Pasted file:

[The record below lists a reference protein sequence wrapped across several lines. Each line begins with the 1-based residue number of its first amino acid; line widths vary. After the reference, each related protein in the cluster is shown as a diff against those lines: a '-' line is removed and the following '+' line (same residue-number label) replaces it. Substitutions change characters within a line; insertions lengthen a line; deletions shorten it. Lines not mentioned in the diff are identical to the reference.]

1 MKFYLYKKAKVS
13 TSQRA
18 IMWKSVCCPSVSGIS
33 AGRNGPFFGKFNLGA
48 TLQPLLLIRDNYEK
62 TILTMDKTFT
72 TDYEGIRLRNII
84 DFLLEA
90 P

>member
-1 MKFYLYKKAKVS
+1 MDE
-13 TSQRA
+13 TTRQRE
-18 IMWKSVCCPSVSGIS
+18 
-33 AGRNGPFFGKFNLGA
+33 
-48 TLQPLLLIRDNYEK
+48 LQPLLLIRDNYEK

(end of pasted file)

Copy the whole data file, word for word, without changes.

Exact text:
[The record below lists a reference protein sequence wrapped across several lines. Each line begins with the 1-based residue number of its first amino acid; line widths vary. After the reference, each related protein in the cluster is shown as a diff against those lines: a '-' line is removed and the following '+' line (same residue-number label) replaces it. Substitutions change characters within a line; insertions lengthen a line; deletions shorten it. Lines not mentioned in the diff are identical to the reference.]

1 MKFYLYKKAKVS
13 TSQRA
18 IMWKSVCCPSVSGIS
33 AGRNGPFFGKFNLGA
48 TLQPLLLIRDNYEK
62 TILTMDKTFT
72 TDYEGIRLRNII
84 DFLLEA
90 P

>member
-1 MKFYLYKKAKVS
+1 MDE
-13 TSQRA
+13 TTRQRE
-18 IMWKSVCCPSVSGIS
+18 
-33 AGRNGPFFGKFNLGA
+33 
-48 TLQPLLLIRDNYEK
+48 LQPLLLIRDNYEK